More banks facing criminal charges in relation to ANZ cartel investigation

Written on the 1 June 2018 by David Simmons

More banks facing criminal charges in relation to ANZ cartel investigation

The Australian Competition and Consumer Commission has confirmed that Deutsche Bank and Citibank will also face criminal charges in relation to alleged cartel conduct by ANZ Bank (ASX: ANZ).

The ACCC confirmed on Friday afternoon that Deutsche Bank AG is also facing criminal charges in relation to the share placement.

Investments bank Citibank has also confirmed that is has been served a notice from the Commonwealth Director of Public Prosecutions that criminal charges are on the way. This has also been confirmed by the ACCC in a press release on Friday afternoon.

JPMorgan has reportedly been granted immunity from alleged criminal cartel conduct.

ANZ (ASX: ANZ) is facing charges by the Commonwealth Director of Public Prosecutions over an alleged arrangement of understanding between the joint lead managers of the institutional placement of 80.8 million shares.

In addition to ANZ, Deutsche Bank, and Citibank, the ACCC expects charges to be laid against ANZ treasurer Rick Moscati and other individuals involved.

In a statement sent to Business News Australia, Deutsch Bank says it intends to "vigorously" defend the allegations.

"Deutsche Bank confirms that it expects to be charged by the CDPP and ACCC in relation to an institutional share placement by ANZ, in which Deutsche Bank acted as joint underwriter with Citigroup and JPMorgan, in August 2015. Deutsche Bank intends to vigorously defend those charges," says Deutsche Bank.

"Given this is a legal matter, we will not be providing any further comment at this time."

"We take conduct matters extremely seriously and have cooperated fully with the ACCC during the investigation process."

"Financial markets are highly regulated under the Corporations Act and ASIC market integrity rules. The bank believes it and its staff acted responsibly and in a manner consistent with those rules."

A spokesperson from Citi says the bank "steadfastly" denies the allegations.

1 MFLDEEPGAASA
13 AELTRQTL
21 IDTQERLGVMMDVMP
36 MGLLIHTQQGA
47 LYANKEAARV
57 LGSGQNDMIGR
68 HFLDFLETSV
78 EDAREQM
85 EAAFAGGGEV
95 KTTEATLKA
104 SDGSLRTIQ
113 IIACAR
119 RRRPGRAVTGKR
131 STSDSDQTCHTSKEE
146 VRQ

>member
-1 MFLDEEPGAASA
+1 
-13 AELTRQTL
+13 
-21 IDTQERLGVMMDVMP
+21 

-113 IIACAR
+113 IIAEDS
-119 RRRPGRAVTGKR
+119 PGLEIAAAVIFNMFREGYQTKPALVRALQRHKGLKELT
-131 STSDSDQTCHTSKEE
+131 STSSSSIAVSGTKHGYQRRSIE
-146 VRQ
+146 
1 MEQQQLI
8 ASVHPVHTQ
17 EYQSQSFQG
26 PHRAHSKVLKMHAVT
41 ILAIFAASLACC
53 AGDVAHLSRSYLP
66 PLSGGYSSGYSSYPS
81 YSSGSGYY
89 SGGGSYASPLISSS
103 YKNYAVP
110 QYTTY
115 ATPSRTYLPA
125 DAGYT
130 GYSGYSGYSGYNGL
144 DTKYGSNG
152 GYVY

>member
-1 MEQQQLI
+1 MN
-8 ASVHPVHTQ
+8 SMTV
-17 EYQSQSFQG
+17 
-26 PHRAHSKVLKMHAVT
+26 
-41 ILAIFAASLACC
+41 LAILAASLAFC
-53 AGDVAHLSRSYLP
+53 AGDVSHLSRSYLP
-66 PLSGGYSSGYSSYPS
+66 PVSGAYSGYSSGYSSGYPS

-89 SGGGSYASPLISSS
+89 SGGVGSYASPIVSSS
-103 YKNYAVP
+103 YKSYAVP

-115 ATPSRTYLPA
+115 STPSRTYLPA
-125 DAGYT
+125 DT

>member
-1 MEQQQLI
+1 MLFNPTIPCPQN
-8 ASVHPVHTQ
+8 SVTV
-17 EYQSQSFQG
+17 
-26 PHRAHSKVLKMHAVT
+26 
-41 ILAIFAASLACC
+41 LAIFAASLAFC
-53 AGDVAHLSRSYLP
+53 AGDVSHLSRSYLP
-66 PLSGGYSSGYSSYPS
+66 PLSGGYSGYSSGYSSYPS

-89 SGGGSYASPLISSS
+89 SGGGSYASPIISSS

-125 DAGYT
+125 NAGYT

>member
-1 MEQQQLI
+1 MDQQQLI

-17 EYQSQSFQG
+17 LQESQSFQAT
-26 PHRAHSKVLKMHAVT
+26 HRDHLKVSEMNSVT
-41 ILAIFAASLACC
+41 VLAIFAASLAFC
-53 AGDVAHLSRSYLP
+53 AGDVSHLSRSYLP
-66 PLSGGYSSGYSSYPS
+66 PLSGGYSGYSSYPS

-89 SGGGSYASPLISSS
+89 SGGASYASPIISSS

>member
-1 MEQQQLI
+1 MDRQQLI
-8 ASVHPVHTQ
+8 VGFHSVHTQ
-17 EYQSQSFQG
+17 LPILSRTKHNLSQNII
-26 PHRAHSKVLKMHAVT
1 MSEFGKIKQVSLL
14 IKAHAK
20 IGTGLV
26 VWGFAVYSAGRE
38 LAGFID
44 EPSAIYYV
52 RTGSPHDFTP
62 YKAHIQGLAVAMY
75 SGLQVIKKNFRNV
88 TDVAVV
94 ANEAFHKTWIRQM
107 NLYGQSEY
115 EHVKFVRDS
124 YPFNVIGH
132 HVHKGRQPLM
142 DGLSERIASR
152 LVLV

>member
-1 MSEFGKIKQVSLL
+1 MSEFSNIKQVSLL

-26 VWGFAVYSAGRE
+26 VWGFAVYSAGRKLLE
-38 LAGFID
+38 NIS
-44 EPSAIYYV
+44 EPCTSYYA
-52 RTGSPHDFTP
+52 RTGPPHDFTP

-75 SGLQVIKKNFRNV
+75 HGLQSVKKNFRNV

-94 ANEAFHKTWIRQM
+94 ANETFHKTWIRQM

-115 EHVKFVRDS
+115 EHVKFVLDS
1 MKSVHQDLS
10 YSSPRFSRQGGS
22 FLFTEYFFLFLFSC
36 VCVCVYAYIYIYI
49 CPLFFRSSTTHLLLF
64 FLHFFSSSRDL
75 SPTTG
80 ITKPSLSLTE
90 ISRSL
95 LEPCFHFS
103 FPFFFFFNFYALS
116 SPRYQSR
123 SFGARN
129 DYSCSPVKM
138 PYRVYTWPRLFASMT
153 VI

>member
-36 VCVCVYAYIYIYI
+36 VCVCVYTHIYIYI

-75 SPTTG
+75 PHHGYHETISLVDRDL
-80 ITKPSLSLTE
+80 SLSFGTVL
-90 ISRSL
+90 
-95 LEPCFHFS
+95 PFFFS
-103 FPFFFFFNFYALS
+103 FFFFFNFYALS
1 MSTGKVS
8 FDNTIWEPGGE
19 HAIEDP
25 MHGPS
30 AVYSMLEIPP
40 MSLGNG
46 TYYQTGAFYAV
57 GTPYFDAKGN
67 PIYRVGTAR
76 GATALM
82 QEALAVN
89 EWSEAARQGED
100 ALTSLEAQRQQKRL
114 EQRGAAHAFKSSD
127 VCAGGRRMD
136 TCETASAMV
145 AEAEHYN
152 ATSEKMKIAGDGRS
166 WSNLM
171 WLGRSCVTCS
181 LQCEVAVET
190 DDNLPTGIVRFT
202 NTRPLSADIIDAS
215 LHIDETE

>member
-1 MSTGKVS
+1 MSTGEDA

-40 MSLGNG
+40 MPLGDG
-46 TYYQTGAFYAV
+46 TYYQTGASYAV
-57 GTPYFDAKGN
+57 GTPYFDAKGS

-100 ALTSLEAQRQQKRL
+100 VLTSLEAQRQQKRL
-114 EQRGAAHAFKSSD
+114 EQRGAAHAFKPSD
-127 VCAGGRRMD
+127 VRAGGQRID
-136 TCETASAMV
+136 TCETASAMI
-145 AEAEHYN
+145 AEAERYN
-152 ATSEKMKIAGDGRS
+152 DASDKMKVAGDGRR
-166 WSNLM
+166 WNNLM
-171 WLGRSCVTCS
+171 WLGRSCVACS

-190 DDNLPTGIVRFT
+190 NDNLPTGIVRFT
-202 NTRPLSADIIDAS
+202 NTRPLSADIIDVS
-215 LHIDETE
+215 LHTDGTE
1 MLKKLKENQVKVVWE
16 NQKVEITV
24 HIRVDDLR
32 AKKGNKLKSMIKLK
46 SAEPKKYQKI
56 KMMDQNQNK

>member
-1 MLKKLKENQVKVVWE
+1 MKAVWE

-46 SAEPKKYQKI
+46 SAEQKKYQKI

"Citi will vigorously defend these allegations on behalf of itself and its employees."

"This is a highly technical area and if the ACCC believes there are matters to address, these should be clarified by law or regulation or consultation."

ANZ, one of Australia's largest banks, is facing criminal charges over alleged cartel conduct related to a $2.5 billion share placement in 2015.

Allegedly, the placement of the shares, worth $2.5 billion, helped lift capital reserves to meet new regulatory requirements.

Australian Competition and Consumer Commission chairman Rod Sims says the charges will be laid following an investigation by the ACCC.

"The charges will involve alleged cartel arrangements relating to trading in ANZ shares following an ANZ institutional share placement in August 2015," says Sims.

"It will be alleged that ANZ and the individuals were knowingly concerned in some or all of the conduct."

The placement came after regulators said in 2015 that ANZ, and the other major Australian banks, needed to inject billions of dollars into their mortgage books to boost capital levels.

ANZ says it will defend itself and ANZ treasurer Rick Moscati against any criminal charges.

The Australian Securities and Investments Commission (ASIC) is also conducting their own investigation in relation to the placement. ASIC is looking into whether ANZ's announcement on 7 August 2015 should have stated the joint lead managers took up approximately 25.5 million shares of the placement, representing approximately 0.91 per cent of total shares on issue at the time.

ANZ chief risk officer Kevin Corbally says the bank is co-operating with ASIC and the ACCC in their investigation into the placement.

"We believe ANZ acted in accordance with the law in relation to the placement and on that basis the bank intends to defend both the company and our employee," says Corbally.

The ACCC says it will not make any further comment until charges are formally laid against the bank.

More to come.

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Business News Australia

 
Author: David Simmons

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